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Tough Trophy Shafts

Posted in How To: Transmission Drivetrain on August 23, 2018
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When winning is your job, you don’t take chances with risky equipment. You get the best parts you can buy. And when those aren’t good enough, you find a vendor willing to design you what you need. In off-road racing, rigorous forces take their tolls on every part of the vehicle, and anything substandard will quickly show its weakness. Any race team will tell you that it’s just as likely for a $5 part to take you out of a race as a $50,000 part. Nobody wants to tell the story of a faulty radiator cap costing them the race.

Probably the most vulnerable piece of your off-road drivetrain is the driveshaft, since it does its work outside of any housing or protective barrier. You don’t want to risk a driveshaft failure that could end a day and possibly destroy your truck too, but accidents happen. Things seize up. Things break. And that’s why JE Reel went to work designing a “fail-safer” driveshaft that would be strong enough to withstand the rigors of high-dollar off-road racing but would have a controlled failure point within a unique two-piece yoke system to break free and spin on itself should catastrophe strike. JE Reel’s Trophy Shafts are the response to a request by the racing community for a driveshaft not only stronger than traditional ones but also safer.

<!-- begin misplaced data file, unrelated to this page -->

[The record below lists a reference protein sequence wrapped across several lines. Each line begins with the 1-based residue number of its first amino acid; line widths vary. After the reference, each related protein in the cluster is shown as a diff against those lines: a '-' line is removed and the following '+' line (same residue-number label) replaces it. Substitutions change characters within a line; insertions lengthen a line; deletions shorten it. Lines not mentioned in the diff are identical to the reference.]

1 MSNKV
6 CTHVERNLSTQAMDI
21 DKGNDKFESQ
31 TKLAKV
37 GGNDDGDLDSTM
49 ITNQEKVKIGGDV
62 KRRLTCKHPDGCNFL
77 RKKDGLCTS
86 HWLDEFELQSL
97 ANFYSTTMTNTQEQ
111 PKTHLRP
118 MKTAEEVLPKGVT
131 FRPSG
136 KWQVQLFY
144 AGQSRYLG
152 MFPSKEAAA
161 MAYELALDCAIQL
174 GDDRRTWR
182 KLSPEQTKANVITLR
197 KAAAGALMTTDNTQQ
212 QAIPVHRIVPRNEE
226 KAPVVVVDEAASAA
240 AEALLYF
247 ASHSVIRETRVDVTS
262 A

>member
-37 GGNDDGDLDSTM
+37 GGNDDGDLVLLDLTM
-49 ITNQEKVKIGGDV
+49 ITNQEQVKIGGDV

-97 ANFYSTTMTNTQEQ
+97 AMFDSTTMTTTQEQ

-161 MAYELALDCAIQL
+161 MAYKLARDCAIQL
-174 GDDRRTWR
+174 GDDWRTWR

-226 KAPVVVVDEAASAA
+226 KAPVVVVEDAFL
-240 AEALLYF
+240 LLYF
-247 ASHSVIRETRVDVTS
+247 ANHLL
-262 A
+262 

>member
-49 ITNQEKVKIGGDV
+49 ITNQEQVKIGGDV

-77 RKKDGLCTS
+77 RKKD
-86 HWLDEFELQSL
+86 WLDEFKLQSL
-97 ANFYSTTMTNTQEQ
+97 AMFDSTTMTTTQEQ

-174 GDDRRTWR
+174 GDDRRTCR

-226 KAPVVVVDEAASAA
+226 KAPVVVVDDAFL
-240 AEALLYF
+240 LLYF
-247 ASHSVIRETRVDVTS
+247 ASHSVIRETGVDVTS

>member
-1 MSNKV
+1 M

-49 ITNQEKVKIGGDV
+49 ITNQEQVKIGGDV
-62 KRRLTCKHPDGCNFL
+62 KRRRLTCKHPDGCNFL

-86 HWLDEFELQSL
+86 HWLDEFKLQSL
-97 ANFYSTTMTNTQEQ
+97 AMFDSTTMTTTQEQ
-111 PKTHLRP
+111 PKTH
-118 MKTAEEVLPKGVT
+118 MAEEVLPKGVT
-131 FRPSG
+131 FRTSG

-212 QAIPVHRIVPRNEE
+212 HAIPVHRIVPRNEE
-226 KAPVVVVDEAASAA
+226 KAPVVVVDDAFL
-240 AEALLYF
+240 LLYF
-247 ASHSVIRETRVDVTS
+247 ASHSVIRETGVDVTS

And stronger the Trophy Shaft is! Only two U-joint sizes are available—1350 or 1480—with high-grade steel yokes that allow either 25 or 55 degrees of movement. The 2-inch-diameter, 45-spline gun-drilled chromoly slip yoke can be mated to either a 2-, 3-, or 3 1/2-inch 4340 chromoly tube, depending on your chassis clearances.

But the brilliance is in the yokes. Knowing that if you apply enough force you can eventually find the weak point in anything, JE Reel designed these “Trophy Truck driveshafts” with a controlled failure point. Four dowel pins handle the load placed on each two-piece yoke, while four bolts hold it together. Before anything else busts, the four dowel pins will give way, the four bolts will snap, and the two-piece yoke will spin on itself. The driveshaft will stay in place instead of dropping out of the vehicle and potentially winging around at speed and annihilating everything underneath. Wheelers can absolutely minimize the damage to their vehicle when something goes wrong. This is safer for the truck and safer for the driver (not to mention a whole heck of a lot cheaper to fix than a typical driveshaft failure).

Right about now you’re wondering how much this miracle driveshaft might cost. Well, let’s just say that if you’re comparing prices online for driveshafts, this is not the one for you. You could practically buy a beater 4x4 for the cost of a Trophy Shaft. But for those enthusiasts with thousands of dollars invested in custom axles, transfer cases, and transmissions, the JE Reel Trophy Shaft is a reasonably priced bit of insurance that is practically bombproof.